Wednesday, September 28, 2016

Should It Be "All Greek to Me"?

For some time now, I have been considering the merits of an Old Testament (OT) based on the Greek Septuagint (LXX), rather than Masoretic Text (MT).  Christians in the Western Church have advocated the MT, which follows the line of reasoning:
  1. God gave the Hebrew people His commandments and promises.
  2. These things were originally written in the Hebrew language.
  3. The Law was communicated in Hebrew.
  4. Rabbinic scholars did what they could to preserve the Hebrew text.
  5. Bible scholars generally advocate a critical edition of texts in the original language.
At face value, these seem to be sufficient grounds for using an Old Testament based on the MT.  History demonstrates that the matter is not entirely settled.

During the Second Temple Period, a project was started in Alexandria, Egypt, to make God’s Word accessible to Greek-speaking Jews.  Translation of the Pentateuch began in earnest in 250 B.C. with other books following over approximately 100 hundred years.  The difficulty enters when we understand that there was more than one Hebrew text family, much as there are three major New Testament (NT) textual families.*  What came to be called the LXX is not translated from the Masorah.

The differing source text did not mean that LXX was not considered Scripture.  Much as the multiple families of NT manuscripts are considered Scripture, so the Jewish scholars continued to hold the Greek translation of a certain textual family as authoritative.  Because of this status, the LXX was used in synagogues throughout the Roman empire during the time of Jesus’ ministry into the second century.  At this later time, the Jews chose to drop use of LXX in favor of a compiled Hebrew text.†

Having the historical data in hand, we can understand some of the perplexing verbiage found in the New Testament as the authors quote or otherwise relate the Old Testament.  Since the gospel was going into a world that primarily used Greek for dealings across ethnicities, the apostles chose to use the Greek translation to write their documents and otherwise communicate the saving message of Christ.  What we now revere as the New Testament is written from a solid basis of doctrine founded in wording from the Greek translation of the Old Testament.  This in no way demeans what has been transmitted to us, rather it enriches our background knowledge of God’s Word.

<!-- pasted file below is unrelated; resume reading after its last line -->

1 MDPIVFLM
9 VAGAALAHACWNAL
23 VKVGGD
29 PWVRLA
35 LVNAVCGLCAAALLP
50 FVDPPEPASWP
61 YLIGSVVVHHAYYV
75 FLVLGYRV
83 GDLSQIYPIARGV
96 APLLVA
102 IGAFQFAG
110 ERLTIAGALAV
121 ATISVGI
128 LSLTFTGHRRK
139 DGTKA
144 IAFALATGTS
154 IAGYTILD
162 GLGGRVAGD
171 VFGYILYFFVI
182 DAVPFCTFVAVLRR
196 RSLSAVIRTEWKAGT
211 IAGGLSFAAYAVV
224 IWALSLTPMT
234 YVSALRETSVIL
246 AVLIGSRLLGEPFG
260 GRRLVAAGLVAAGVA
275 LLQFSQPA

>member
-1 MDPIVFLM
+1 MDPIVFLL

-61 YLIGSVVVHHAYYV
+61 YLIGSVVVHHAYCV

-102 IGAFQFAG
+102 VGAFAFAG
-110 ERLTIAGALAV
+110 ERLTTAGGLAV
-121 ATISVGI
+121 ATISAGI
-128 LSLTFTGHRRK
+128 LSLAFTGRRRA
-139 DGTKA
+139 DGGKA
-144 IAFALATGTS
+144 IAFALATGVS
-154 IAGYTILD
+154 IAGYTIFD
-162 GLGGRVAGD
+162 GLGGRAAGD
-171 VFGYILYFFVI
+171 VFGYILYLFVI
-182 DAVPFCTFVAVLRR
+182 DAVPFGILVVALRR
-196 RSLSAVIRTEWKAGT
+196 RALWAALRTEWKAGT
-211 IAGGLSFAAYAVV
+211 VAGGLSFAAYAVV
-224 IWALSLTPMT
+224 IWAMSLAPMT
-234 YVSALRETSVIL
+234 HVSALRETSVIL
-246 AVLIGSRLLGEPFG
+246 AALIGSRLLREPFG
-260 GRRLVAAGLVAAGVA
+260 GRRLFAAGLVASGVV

If the apostles used the Greek to preach the gospel, how did we come to use the Hebrew for our English Bible translations?  The credit lies with Jerome.  At the time of commissioning to update the Latin translation of Scripture, he was living near Bethlehem.  He determined that the Old Testament translation work should come from Hebrew.  In this work, Jerome had one notable opponent in Augustine, who favored use of the Old Latin version that was translated from the Greek.  They had a lively, long distance debate about the matter, leaving both parties unmoved in their positions.  Jerome finished the Vulgate using the MT.  While this happened in the Western Church, the Eastern Church, ignoring the contention, continued to use the LXX as the basis of their Bible translations even to this day.

As research, I read three books from authors with various approaches:
  • Invitation to the Septuagint by Karen Jobes and Moisés Silva
  • When God Spoke Greek: The Septuagint and the Making of the Christian Bible by Timothy Michael Law
  • First Bible of the Church: A Plea for the Septuagint by Møgens Müller
The first book is written by conservative authors with pedigrees in Evangelical circles.  The book is well-balanced, giving a thorough background and understanding of the different forces at work in producing the original Greek translations, revision attempts, and the ensuing text used in all parts of the Church.  The latter two books are written by those within a liberal camp that sees Christianity as a product of religious evolution, rather than divine revelation.  The difference is that Müller calls for Christians to use the Septuagint because the apostles used that to communicate their message, plus arguing that MT is uniquely Jewish and concluding that LXX is proper for Christian use.  After my reading, I wonder if the Church would not be better served using the Old Testament matching the apostolic witness.  Perhaps the Eastern Orthodox Church has been better served than the West by maintaining LXX for their Bibles.

Should we throw away our Bibles and order new copies with an LXX basis?  That is tempting, but we do not need to carry matters that far.  Any translation is still authoritative, as long as it is faithful to a solid text base, whether Hebrew or Greek.  However, this might be a worthwhile move.  If one wishes to secure an English copy of the Septuagint, they are readily available on-line and in print:

*  These are referred to as Byzantine, Western, and Alexandrian text families.
†  The compilation process was necessitated by the temple destruction in 70 A.D.

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